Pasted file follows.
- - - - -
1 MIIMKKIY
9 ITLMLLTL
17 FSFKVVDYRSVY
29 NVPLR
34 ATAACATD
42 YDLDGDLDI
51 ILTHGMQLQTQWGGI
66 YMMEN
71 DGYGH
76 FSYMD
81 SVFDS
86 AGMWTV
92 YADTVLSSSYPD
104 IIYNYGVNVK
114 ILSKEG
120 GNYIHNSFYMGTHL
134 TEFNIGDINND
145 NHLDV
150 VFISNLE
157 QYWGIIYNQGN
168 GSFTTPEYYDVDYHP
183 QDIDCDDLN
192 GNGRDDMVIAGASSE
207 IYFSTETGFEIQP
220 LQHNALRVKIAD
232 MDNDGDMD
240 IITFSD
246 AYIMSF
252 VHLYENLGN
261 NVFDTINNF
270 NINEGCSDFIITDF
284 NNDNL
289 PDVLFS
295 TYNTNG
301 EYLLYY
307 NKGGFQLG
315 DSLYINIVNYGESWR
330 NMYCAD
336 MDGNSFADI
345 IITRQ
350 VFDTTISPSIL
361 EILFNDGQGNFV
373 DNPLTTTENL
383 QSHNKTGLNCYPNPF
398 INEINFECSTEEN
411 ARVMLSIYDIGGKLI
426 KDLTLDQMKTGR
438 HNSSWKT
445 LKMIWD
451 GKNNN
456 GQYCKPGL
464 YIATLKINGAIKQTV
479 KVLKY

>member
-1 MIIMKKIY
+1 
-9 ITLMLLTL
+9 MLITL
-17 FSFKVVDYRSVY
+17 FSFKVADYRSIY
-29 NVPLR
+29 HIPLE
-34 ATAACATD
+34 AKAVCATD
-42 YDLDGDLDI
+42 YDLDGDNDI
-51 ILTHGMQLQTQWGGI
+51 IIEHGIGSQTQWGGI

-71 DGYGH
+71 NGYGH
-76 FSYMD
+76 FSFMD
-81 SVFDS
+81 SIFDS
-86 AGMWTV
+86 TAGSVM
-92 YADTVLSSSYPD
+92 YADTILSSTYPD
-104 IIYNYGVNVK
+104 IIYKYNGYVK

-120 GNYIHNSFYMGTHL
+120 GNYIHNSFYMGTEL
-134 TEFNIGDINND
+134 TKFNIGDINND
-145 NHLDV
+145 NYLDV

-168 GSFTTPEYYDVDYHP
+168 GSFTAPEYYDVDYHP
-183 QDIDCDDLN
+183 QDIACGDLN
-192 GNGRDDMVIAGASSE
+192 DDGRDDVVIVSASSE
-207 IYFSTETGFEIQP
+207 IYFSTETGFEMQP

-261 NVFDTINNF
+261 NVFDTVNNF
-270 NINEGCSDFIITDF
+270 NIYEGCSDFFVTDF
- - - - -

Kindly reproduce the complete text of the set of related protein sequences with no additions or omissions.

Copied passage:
1 MIIMKKIY
9 ITLMLLTL
17 FSFKVVDYRSVY
29 NVPLR
34 ATAACATD
42 YDLDGDLDI
51 ILTHGMQLQTQWGGI
66 YMMEN
71 DGYGH
76 FSYMD
81 SVFDS
86 AGMWTV
92 YADTVLSSSYPD
104 IIYNYGVNVK
114 ILSKEG
120 GNYIHNSFYMGTHL
134 TEFNIGDINND
145 NHLDV
150 VFISNLE
157 QYWGIIYNQGN
168 GSFTTPEYYDVDYHP
183 QDIDCDDLN
192 GNGRDDMVIAGASSE
207 IYFSTETGFEIQP
220 LQHNALRVKIAD
232 MDNDGDMD
240 IITFSD
246 AYIMSF
252 VHLYENLGN
261 NVFDTINNF
270 NINEGCSDFIITDF
284 NNDNL
289 PDVLFS
295 TYNTNG
301 EYLLYY
307 NKGGFQLG
315 DSLYINIVNYGESWR
330 NMYCAD
336 MDGNSFADI
345 IITRQ
350 VFDTTISPSIL
361 EILFNDGQGNFV
373 DNPLTTTENL
383 QSHNKTGLNCYPNPF
398 INEINFECSTEEN
411 ARVMLSIYDIGGKLI
426 KDLTLDQMKTGR
438 HNSSWKT
445 LKMIWD
451 GKNNN
456 GQYCKPGL
464 YIATLKINGAIKQTV
479 KVLKY

>member
-1 MIIMKKIY
+1 
-9 ITLMLLTL
+9 MLITL
-17 FSFKVVDYRSVY
+17 FSFKVADYRSIY
-29 NVPLR
+29 HIPLE
-34 ATAACATD
+34 AKAVCATD
-42 YDLDGDLDI
+42 YDLDGDNDI
-51 ILTHGMQLQTQWGGI
+51 IIEHGIGSQTQWGGI

-71 DGYGH
+71 NGYGH
-76 FSYMD
+76 FSFMD
-81 SVFDS
+81 SIFDS
-86 AGMWTV
+86 TAGSVM
-92 YADTVLSSSYPD
+92 YADTILSSTYPD
-104 IIYNYGVNVK
+104 IIYKYNGYVK

-120 GNYIHNSFYMGTHL
+120 GNYIHNSFYMGTEL
-134 TEFNIGDINND
+134 TKFNIGDINND
-145 NHLDV
+145 NYLDV

-168 GSFTTPEYYDVDYHP
+168 GSFTAPEYYDVDYHP
-183 QDIDCDDLN
+183 QDIACGDLN
-192 GNGRDDMVIAGASSE
+192 DDGRDDVVIVSASSE
-207 IYFSTETGFEIQP
+207 IYFSTETGFEMQP

-261 NVFDTINNF
+261 NVFDTVNNF
-270 NINEGCSDFIITDF
+270 NIYEGCSDFFVTDF